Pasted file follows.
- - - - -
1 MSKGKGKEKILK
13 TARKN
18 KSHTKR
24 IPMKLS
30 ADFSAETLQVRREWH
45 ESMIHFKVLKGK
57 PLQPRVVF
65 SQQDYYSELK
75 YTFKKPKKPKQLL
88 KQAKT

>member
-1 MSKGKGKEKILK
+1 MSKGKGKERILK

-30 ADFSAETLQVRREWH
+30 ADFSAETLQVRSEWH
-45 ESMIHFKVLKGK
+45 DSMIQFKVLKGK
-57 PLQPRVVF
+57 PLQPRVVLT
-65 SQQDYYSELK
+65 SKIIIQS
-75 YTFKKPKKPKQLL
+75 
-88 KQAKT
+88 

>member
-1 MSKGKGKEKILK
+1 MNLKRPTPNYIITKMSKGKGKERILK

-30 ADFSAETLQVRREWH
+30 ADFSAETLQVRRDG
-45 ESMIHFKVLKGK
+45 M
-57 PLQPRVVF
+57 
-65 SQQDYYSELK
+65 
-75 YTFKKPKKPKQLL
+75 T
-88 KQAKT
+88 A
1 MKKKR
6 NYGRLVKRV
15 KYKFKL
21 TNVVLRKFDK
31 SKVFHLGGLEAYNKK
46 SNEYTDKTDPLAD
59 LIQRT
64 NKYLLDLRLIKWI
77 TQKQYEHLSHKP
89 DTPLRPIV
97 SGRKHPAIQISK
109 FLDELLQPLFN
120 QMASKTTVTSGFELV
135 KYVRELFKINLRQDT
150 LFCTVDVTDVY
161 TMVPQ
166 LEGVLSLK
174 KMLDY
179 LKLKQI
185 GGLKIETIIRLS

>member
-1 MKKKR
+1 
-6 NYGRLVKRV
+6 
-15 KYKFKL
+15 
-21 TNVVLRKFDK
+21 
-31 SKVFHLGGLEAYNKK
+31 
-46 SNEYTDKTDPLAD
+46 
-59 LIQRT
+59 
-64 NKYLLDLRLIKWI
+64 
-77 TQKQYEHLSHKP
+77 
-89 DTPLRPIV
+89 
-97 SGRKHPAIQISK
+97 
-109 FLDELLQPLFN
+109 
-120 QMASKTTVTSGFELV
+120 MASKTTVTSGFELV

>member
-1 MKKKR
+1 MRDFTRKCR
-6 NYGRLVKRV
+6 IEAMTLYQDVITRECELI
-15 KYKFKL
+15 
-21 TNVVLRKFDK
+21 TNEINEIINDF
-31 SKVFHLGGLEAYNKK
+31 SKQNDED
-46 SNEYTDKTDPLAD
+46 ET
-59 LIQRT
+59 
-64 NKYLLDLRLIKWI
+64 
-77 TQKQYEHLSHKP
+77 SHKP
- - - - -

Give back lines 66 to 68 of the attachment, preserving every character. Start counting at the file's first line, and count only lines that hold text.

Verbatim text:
-15 KYKFKL
+15 
-21 TNVVLRKFDK